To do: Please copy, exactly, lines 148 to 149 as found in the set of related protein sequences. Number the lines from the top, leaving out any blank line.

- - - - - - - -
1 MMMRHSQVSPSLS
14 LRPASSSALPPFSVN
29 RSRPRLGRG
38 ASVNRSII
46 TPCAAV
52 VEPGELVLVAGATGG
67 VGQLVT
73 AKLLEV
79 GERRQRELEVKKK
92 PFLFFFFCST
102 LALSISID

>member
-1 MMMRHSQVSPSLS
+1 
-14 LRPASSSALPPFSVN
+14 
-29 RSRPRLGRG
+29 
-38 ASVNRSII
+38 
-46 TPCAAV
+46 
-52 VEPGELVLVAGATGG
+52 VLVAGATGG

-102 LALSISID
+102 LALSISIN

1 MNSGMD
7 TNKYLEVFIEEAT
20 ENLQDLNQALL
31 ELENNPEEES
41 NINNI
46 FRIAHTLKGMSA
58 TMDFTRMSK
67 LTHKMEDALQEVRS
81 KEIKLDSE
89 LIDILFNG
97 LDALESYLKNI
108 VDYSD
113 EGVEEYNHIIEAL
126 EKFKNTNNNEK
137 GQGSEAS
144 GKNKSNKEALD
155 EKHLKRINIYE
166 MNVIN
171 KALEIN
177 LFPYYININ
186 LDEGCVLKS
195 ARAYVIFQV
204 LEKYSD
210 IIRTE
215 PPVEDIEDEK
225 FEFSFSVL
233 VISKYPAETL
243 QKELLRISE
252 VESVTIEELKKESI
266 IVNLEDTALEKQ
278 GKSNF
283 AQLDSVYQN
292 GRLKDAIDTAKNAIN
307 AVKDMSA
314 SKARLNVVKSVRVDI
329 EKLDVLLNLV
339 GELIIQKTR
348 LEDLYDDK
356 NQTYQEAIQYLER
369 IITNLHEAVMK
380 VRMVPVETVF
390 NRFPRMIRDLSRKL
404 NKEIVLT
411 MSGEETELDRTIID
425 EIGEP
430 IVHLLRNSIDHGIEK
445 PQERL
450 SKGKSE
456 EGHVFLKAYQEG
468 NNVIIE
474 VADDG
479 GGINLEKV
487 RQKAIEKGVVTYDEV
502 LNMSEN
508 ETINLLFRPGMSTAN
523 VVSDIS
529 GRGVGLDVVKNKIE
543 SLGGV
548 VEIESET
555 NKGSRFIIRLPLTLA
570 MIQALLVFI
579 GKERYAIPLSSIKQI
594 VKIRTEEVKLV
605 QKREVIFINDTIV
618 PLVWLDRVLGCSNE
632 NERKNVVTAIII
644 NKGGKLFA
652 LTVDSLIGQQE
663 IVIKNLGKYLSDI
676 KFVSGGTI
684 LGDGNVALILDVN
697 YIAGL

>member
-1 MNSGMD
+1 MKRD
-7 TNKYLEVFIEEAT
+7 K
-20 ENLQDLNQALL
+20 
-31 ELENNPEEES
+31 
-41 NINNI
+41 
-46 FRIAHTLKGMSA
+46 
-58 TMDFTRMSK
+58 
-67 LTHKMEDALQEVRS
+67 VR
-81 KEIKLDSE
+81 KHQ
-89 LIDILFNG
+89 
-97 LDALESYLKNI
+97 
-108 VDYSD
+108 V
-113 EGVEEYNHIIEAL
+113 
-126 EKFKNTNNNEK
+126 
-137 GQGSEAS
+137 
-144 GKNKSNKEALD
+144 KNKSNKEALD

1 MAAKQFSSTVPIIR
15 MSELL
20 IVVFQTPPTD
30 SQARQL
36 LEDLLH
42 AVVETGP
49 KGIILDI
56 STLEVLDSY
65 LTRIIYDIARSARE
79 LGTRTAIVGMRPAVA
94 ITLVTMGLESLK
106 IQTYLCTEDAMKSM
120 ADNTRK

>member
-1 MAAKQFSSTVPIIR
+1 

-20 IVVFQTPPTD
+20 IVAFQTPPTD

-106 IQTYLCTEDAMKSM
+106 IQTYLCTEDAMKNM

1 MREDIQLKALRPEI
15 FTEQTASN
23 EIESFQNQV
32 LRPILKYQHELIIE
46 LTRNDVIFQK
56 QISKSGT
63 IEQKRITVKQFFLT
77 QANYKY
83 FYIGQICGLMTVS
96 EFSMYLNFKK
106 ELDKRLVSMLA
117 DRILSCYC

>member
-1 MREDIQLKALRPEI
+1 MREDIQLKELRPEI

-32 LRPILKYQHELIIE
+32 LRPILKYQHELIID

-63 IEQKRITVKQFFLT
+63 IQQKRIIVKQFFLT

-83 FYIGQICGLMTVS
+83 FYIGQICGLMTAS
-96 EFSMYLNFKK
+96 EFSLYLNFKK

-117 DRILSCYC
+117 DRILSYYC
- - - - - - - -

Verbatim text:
-20 IVVFQTPPTD
+20 IVAFQTPPTD